Coral reefs are not just pretty and cool – beyond tourism dollars and once-in-a-lifetime diving experiences, they provide real utility to human society. They provide homes to about a quarter of the world’s fish, which many people rely on as a food source. They can act as a barrier to rising sea levels, and they can protect coastlines from eroding.
But thanks to all the carbon we’ve pumped into the air, coral reefs are disappearing. Fast. Part of that is heat stress, but CO2 can also influence coral’s ability to form reefs in the first place. A new experiment gives us our first look at how much this affects a complete reef ecosystem.
When oceans take up atmospheric carbon dioxide, they acidify. This in turn depresses the concentration of carbonate ions in the water. When there is a dearth of carbonate ions in seawater, coral reefs, made of carbonates, dissolve to restore the balance. So it stands to reason that increasing carbon dioxide in the water would spell trouble for the corals.
But tracking the actual effects is remarkably challenging. Experiments have been carried out in controlled laboratory settings on isolated species but not in the open ocean where the effects of CO2 interact with variations in light, temperature, water flow rate, and the availability of nutrients. Only in the open ocean can all of these factors be assessed in unison on the entire coral community. Our ability to deal with any future damage to coral reefs depends upon this knowledge.
A group of marine biologists took advantage of the structure of a reef at One Tree Island in the southern Great Barrier Reef to set up an experiment in an otherwise natural environment.
At low tide, water flows over this reef from a higher lagoon to a lower one. The researchers bubbled CO2 through a tank they placed in the higher lagoon to increase the concentration of carbon dioxide in the seawater flowing over the reef, bringing it to levels projected to occur later this century. They then measured the rate of coral reef calcification—i.e. the formation of more reef—at several sites after the treated water passed over it. This was compared to rates measured before the experiment.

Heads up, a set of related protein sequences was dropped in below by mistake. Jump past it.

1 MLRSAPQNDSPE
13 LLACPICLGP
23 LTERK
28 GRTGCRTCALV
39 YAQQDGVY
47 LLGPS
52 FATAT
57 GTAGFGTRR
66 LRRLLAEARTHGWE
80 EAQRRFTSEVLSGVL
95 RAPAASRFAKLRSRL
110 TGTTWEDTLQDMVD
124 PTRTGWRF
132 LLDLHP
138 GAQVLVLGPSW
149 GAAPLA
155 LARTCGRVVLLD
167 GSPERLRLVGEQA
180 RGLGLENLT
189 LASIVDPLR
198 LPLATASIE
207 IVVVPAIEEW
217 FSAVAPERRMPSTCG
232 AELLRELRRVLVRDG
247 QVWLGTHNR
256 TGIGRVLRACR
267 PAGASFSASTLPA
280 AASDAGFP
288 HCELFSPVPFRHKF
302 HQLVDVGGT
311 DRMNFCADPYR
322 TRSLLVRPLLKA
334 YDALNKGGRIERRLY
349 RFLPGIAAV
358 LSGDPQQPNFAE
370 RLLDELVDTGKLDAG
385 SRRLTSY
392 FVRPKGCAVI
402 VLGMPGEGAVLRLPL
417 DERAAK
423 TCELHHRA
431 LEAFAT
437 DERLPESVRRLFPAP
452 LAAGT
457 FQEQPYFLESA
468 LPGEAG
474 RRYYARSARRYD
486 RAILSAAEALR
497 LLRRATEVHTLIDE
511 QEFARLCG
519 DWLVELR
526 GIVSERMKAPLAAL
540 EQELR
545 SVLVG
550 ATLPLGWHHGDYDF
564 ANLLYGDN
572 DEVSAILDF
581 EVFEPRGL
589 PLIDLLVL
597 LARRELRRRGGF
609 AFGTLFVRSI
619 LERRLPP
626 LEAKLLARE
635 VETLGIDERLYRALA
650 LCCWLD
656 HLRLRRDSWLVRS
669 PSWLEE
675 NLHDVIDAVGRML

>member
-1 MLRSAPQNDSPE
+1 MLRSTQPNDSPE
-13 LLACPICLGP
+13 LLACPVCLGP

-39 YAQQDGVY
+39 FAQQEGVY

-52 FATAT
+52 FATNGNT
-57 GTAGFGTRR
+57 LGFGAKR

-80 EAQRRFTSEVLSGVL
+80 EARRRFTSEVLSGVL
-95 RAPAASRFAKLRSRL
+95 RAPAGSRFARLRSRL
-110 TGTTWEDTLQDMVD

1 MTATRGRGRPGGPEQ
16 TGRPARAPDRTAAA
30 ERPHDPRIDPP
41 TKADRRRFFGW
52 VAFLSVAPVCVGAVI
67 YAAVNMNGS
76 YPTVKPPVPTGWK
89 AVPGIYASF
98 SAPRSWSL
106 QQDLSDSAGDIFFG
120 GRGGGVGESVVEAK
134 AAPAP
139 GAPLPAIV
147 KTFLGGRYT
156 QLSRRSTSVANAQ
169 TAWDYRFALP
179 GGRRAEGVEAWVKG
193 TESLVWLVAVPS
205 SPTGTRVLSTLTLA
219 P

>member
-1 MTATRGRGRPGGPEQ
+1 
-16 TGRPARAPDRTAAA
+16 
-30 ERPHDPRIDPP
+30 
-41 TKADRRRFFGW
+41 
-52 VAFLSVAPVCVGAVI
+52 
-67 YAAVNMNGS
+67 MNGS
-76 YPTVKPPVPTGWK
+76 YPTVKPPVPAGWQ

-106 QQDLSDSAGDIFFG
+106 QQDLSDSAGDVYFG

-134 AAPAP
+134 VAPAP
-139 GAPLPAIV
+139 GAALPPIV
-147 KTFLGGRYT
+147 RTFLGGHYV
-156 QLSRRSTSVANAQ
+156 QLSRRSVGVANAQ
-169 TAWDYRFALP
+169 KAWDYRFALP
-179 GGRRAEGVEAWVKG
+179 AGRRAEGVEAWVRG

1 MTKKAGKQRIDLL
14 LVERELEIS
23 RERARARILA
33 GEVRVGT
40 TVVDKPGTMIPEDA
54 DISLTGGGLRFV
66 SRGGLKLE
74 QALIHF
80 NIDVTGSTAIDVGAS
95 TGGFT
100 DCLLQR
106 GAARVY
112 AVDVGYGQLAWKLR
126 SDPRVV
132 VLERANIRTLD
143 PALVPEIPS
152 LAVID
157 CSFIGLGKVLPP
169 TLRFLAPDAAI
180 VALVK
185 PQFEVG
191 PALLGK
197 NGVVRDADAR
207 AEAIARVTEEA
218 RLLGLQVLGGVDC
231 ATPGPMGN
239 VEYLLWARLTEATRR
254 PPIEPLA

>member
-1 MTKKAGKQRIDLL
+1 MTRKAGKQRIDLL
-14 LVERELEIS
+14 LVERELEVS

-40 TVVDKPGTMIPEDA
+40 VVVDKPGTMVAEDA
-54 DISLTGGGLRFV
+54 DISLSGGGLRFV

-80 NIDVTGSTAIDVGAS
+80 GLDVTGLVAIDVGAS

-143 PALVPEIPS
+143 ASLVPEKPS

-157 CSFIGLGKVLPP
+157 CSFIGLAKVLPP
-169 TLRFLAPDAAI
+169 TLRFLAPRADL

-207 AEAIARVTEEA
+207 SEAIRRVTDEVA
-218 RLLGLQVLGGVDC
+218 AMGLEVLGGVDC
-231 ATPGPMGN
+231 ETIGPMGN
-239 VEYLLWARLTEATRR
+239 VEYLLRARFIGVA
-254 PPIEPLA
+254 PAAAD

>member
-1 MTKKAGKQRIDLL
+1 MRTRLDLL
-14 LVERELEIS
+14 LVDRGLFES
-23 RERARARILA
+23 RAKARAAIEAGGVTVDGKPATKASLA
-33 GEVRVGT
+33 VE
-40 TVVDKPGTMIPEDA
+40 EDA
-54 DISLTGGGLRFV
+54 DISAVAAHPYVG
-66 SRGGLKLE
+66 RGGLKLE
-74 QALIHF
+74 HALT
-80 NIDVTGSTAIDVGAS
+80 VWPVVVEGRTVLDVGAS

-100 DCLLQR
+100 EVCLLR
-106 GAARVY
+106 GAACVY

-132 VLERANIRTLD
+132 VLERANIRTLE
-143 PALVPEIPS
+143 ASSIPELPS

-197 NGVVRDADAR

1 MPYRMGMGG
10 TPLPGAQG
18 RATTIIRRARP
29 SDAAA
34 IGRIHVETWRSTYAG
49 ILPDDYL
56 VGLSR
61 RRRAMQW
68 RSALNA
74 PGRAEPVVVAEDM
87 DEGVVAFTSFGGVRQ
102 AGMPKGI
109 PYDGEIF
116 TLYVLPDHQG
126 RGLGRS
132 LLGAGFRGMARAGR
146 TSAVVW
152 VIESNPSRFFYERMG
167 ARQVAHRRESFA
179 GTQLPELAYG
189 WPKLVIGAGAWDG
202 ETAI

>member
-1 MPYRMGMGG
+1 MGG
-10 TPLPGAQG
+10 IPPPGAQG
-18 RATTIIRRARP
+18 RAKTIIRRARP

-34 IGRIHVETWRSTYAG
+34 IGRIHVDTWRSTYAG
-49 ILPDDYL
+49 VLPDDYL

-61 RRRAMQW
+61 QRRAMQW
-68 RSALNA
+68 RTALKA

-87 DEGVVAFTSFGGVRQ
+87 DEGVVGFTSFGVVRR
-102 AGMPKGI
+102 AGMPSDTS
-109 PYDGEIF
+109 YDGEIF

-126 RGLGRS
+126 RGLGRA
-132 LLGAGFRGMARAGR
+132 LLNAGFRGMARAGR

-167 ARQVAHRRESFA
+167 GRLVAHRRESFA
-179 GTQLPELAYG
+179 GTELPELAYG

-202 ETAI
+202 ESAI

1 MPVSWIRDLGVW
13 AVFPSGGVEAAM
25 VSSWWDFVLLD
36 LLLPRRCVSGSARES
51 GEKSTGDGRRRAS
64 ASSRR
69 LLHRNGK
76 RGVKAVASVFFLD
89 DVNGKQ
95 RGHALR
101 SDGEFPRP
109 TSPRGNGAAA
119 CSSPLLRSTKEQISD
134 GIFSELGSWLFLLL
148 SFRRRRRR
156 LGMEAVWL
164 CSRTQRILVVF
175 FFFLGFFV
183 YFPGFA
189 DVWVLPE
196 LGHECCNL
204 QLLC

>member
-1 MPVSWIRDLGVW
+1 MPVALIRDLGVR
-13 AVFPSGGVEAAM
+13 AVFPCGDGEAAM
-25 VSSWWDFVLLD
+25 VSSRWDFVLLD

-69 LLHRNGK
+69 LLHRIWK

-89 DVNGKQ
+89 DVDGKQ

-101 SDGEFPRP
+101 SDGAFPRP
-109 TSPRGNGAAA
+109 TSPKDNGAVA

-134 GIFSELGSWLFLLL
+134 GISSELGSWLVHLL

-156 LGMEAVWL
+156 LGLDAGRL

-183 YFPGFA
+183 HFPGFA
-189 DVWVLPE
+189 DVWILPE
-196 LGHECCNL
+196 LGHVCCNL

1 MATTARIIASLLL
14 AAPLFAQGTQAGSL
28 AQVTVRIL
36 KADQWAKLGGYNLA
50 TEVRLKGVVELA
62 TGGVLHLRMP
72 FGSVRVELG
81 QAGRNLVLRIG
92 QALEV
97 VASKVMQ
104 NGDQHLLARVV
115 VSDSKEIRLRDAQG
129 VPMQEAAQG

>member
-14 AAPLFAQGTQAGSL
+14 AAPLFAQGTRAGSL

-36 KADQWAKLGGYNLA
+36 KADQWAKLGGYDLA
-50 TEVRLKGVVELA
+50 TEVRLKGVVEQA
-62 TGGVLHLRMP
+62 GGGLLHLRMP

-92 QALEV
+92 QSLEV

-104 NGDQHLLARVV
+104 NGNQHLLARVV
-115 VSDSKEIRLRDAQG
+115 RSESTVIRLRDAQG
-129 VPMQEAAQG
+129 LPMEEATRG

CO2 enrichment lowered the coral reef’s net community calcification by 34 percent compared to background. Previous laboratory experiments had estimated the calcification sensitivity of corals to be between 15 and 28 percent. The researchers who conducted this study suggest that their new results might show a larger impact because of the presence of crustose coralline algae in the ecosystem, which can alter the balance of carbonate ions. Alternatively, the calcification rate may increase in sensitivity as the concentration of carbonate ions in the water decreases, and this experiment has revealed a snowball effect that we could eventually see in the wild….
Read more: arstechnica.com; nature.com